In addition to oleic acid—a heart-protective monounsaturated fatty acid—olive oil also contains several antioxidant agents that prevent circulating LDL cholesterol from becoming damaged and then subsequently damaging the arteries. Olive oil lowers amounts of LDL cholesterol and increases the level of protective HDL cholesterol. It has also been proven to reduce elevated blood triglycerides (another risk factor for heart disease), though it is not as effective as fish oils.
Which Nutritional Supplements Should I Take for Cerebral Vascular Insufficiency?
Foundation Supplements. High potency multiple vitamin and mineral formula; Vitamin D3 2,000-5,000 IU/day; Fish oil, EPA+DHA 1,000 to 3,000 mg/day.
Ginkgo biloba extract (GBE) has been the subject of more than 40 double-blind studies on the treatment of cerebral vascular insufficiency. In these well-designed studies, GBE has produced a statistically significant regression of the major symptoms of cerebral vascular insufficiency and impaired mental performance. The recommended dosage is 240 to 320 mg per day (can be taken all at once) GBE standardized to contain 24 percent ginkgo flavonglycosides. There has been concern over the use of GBE in patients also taking the anticoagulant drug Coumadin. Although quite rare, there may be a possible interaction that could lead to excessive bleeding or hemorrhage. Use GBE with caution if you’re taking Coumadin.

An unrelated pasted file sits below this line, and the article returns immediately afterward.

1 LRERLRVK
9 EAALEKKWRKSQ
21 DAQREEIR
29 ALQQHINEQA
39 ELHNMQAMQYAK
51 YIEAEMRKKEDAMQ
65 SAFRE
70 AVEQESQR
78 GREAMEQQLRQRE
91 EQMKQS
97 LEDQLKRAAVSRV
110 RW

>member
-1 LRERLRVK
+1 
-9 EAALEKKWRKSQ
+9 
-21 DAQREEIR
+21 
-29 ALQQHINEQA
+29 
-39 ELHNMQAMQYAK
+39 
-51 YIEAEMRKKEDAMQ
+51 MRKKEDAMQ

SerraGold from Enzymedica contains serratia peptidase, the proteolytic enzyme referred to as the “miracle enzyme” by Dr. Hans Neipper for its ability to help improve cerebral blood flow by reducing atherosclerotic plaque in the carotid arteries. Take two capsules two times daily on an empty stomach.
Anyone who experiences signs and symptoms of cerebral vascular insufficiency should consult a physician immediately for proper evaluation. The modern evaluation of blood flow to the brain involves the use of ultrasound techniques. These techniques use sound waves to determine the rate of blood flow and the degree of blockage.
If you have symptoms of severe cerebral vascular insufficiency, including frequent TIAs or a past stroke, along with severe (greater than 70 percent) blockage of the carotid artery, then carotid endarterectomy may be appropriate. However, before you elect to proceed with this surgery, I highly recommend that you consult a qualified EDTA chelation specialist. (For a discussion of EDTA, see angina.) For information on locating an EDTA chelation specialist, contact The American College of Advancement in Medicine (ACAM); 23121 Verdugo Drive, Suite 204, Laguna Hills, CA 92653; 800-532-3688; www.acam.org.
How Do I Know if the Recommendations are Working?
Improvements in the symptoms of cerebral vascular insufficiency should be apparent within two to three months. Blood flow measurements via ultrasound should also show improvements.